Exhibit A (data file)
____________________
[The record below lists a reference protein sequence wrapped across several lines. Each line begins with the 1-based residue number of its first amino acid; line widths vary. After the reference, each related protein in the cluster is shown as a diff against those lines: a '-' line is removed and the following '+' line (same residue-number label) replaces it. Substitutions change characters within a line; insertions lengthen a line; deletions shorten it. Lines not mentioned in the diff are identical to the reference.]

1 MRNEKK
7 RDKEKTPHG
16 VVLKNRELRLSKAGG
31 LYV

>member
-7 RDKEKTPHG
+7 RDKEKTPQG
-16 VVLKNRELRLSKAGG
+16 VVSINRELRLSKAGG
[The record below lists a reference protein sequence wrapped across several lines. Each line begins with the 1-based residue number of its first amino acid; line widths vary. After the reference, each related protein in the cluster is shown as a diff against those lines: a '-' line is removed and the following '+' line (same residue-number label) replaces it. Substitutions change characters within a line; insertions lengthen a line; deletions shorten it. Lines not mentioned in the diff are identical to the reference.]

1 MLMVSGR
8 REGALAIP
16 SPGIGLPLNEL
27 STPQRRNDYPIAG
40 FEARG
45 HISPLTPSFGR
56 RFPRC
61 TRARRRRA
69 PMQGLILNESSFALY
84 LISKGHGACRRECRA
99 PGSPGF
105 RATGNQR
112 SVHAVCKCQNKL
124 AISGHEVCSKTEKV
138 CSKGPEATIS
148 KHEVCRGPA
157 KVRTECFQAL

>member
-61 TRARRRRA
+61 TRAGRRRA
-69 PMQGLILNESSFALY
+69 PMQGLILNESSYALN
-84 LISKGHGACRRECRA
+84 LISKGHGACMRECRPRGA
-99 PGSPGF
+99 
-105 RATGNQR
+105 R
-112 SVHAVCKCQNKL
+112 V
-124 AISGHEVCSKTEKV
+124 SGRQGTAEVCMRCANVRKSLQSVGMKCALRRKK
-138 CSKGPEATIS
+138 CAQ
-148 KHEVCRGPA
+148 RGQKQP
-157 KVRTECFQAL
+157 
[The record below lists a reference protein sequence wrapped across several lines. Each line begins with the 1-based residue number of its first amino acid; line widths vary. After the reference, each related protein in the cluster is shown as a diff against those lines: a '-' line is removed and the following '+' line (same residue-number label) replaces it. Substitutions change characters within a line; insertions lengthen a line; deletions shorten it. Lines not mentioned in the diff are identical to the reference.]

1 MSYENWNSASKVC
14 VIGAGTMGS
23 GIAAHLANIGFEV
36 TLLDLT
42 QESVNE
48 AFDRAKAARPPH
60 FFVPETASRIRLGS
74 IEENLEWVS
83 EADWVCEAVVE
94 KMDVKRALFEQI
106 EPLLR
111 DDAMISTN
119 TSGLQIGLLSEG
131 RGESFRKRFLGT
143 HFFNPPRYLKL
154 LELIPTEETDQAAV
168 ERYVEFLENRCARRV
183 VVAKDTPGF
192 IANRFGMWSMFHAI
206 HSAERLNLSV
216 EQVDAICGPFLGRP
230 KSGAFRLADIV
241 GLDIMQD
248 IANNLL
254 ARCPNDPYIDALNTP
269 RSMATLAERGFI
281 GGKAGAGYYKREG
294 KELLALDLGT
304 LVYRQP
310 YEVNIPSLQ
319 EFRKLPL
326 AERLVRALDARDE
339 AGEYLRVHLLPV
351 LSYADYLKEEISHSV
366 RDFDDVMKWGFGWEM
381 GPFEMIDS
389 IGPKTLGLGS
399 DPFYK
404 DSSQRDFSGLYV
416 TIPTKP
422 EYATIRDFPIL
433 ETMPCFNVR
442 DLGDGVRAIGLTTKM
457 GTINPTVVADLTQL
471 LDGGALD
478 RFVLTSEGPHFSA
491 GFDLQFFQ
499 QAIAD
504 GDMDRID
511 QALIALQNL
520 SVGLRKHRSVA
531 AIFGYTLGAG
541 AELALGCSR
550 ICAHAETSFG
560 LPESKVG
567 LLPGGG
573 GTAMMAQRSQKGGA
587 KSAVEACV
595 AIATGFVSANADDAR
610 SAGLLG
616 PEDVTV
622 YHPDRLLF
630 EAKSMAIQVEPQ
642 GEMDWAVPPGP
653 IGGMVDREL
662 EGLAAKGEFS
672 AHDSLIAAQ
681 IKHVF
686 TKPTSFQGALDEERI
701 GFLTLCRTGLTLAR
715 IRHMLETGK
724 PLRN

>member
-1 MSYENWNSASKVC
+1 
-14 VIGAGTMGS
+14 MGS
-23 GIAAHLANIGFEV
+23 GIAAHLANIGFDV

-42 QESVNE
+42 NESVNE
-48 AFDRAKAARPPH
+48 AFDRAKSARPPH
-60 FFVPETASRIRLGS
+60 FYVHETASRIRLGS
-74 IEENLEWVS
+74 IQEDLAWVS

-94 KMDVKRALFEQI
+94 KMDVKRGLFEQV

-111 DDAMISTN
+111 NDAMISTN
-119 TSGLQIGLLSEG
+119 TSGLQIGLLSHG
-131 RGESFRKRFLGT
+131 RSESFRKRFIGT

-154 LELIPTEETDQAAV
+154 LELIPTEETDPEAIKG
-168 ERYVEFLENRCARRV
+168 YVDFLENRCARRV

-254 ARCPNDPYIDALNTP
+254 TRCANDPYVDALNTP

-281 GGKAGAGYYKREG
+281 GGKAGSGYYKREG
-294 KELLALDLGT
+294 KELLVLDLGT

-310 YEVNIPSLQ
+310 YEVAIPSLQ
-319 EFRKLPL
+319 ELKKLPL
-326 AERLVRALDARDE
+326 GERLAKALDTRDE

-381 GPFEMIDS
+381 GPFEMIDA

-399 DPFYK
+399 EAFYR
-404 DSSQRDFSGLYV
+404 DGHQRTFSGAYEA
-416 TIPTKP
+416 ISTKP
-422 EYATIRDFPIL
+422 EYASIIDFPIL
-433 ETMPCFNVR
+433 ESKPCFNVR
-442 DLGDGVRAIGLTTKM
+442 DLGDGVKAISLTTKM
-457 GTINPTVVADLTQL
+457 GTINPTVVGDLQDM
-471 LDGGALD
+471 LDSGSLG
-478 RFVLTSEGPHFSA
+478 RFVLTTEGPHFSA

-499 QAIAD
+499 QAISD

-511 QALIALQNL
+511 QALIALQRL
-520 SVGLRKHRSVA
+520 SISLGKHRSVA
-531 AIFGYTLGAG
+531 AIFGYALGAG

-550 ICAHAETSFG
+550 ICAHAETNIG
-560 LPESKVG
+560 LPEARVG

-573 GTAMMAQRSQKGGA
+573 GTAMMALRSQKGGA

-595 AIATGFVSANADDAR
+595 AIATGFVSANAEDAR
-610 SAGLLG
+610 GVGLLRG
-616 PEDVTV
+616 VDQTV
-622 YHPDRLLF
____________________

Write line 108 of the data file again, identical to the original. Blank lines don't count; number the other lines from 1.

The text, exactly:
587 KSAVEACV